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I will never forget the day that the Managing Director of the Digital Agency I was working at looked at me like I had just announced to the room that I had shit my pants. Moments later, he turned back to the sales manager, and said, “OK, so tell me more about the pens.”

I hadn’t shit my pants, by the way. I’d just put forward an idea.

Have you ever had your ideas smashed into the ground and doubted yourself, even for the slightest second, because someone “higher up the chain” than you didn’t “get” it?

Let me tell you, this wasn’t the first time, but it was the time I remember most strongly because after it happened, I looked around the room and NO-ONE SEEMED TO AGREE WITH ME.


What the FUCK just happened?!

I was working as a Senior .Net Developer at the time; not something I loved, but it paid the bills and I was pretty good at it. A couple of weeks after my promotion, I, and all the other Seniors, Team Leaders and managers, were called to a meeting with the Managing Director to talk about generating new business (something always close to the MD’s heart as we had one main client and pretty much fuck all else in place – and they call “jobs” secure. BULL. SHIT.)

It was the first time I’d ever been to a meeting like this before, but I was excited, happy to finally get into the “inner circle”, hear what was happening and share ideas around.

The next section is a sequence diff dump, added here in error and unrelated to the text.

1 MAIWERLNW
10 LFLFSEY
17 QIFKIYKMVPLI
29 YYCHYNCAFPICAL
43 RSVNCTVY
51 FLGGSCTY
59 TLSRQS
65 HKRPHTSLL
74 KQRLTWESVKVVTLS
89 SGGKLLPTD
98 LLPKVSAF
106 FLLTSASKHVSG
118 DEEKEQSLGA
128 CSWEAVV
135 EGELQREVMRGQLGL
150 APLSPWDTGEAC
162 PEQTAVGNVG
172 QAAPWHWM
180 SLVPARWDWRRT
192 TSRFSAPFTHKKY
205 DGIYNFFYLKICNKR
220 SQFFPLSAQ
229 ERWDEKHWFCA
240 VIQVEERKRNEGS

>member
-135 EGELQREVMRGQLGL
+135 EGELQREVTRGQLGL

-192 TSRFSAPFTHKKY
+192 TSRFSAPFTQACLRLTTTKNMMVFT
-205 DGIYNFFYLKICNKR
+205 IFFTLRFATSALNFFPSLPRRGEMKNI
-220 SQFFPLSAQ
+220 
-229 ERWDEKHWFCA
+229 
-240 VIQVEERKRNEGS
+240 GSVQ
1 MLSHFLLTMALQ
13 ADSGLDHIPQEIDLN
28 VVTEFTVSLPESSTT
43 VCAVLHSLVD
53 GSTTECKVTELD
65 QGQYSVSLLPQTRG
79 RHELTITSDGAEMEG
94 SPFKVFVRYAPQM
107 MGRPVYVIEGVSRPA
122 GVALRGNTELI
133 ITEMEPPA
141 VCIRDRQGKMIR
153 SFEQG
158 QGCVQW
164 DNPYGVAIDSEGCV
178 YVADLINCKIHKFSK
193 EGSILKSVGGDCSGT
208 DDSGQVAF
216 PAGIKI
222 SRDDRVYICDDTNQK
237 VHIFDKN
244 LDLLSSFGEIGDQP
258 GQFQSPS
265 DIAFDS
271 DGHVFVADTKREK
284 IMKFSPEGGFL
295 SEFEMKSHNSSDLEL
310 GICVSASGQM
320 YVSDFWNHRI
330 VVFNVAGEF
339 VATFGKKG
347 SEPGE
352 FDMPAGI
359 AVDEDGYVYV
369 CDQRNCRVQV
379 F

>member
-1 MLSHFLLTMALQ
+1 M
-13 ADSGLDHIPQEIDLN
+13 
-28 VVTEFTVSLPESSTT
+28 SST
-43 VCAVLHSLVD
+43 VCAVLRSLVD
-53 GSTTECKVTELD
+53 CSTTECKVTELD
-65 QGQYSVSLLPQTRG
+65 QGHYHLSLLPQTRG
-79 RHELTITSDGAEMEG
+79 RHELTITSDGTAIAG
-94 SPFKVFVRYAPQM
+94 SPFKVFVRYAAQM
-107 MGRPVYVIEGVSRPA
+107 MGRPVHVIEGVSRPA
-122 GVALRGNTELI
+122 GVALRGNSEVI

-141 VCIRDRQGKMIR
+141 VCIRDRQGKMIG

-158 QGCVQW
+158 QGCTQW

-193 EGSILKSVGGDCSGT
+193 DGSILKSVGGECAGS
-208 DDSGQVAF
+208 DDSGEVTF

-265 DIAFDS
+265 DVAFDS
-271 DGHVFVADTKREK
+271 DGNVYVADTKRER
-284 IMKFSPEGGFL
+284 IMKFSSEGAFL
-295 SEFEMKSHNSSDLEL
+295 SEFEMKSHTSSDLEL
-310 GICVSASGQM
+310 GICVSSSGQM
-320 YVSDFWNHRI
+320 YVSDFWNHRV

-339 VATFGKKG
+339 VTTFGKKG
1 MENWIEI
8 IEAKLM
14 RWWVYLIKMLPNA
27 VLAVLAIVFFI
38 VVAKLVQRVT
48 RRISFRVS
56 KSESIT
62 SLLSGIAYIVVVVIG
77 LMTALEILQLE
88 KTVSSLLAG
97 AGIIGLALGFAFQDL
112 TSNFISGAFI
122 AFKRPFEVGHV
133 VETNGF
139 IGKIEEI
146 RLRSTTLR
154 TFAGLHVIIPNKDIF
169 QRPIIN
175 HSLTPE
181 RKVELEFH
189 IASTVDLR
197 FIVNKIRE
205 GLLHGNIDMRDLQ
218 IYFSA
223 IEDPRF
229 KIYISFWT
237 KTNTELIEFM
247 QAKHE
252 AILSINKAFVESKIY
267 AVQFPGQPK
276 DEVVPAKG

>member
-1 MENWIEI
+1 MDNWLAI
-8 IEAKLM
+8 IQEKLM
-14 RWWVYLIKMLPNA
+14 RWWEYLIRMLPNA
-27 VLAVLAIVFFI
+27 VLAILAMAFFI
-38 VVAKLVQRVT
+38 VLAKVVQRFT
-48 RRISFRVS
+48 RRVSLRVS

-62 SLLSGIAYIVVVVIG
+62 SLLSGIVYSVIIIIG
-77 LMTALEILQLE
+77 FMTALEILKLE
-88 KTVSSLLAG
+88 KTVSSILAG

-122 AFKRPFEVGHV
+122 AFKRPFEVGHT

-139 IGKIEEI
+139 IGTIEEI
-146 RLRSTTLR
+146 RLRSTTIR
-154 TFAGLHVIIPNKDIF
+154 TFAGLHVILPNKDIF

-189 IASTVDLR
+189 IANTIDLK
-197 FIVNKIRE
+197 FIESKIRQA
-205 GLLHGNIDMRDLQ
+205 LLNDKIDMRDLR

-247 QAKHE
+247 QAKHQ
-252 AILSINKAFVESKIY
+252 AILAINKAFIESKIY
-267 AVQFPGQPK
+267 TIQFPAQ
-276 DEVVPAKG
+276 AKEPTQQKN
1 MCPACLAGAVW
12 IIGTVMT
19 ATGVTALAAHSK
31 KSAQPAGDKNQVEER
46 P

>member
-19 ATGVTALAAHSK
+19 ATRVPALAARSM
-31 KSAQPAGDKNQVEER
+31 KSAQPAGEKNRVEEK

It started ok, with the MD asking everyone to pitch in and share any ideas on new business generation. His first enquiry went to the sales manager,  Barry (not his real name), and Barry happily reeled off five minutes of what his “plan” was.

Now, bit of backstory; we were a digital agency. We built websites, online applications, we designed graphics, logos, brands. Pretty up-to-date, modern shit for 2009.

Barry’s plan was this: Get a bunch of posh-looking biros with our company name printed on them and send them to different companies to promote our business.

While the MD seemed pretty on-board with this idea, several levels of “WHAT THE FUCK?!” were going through my head.

I was genuinely quite confused by the prospect, so after a while I spoke up and said, “Pens are all well and good, but what we want to do is show people what we can do. Would it not be better to approach companies and maybe offer them a free, I dunno, SEO report? Email template?”

There was a bit of a discussion, and it was quickly shut down; too much work, waste of time, waste of energy.

“Yeah, but, pens don’t tell people what we do…” I tried to reason.

Cue “The Look”. I was completely shut down. Everyone else seemed totally OK with the fact we were trying to get new business the same way the fucking Red Cross tried to get charity donations.

Here is a fact: NO-ONE is going to pick up a pen and say, “HOLY CRAP! I need to DONATE ALL MY SALARY TO THE RED CROSS!” in the same way ZERO PEOPLE are going to pick up a pen and think, “HOLY SHITTING EUREKA! THIS PEN MAKES ME WANT A WEBSITE!”.

Here is a fact; NO-ONE is going to pick up a pen and say, “HOLY CRAP! I need to DONATE ALL MY SALARY TO THE RED CROSS!” in the same way ZERO PEOPLE are going to pick up a fucking pen and think, “HOLY SHITTING EUREKA! THIS AGENCY NEED TO DESIGN MY WEBSITE IMMEDIATELY!”.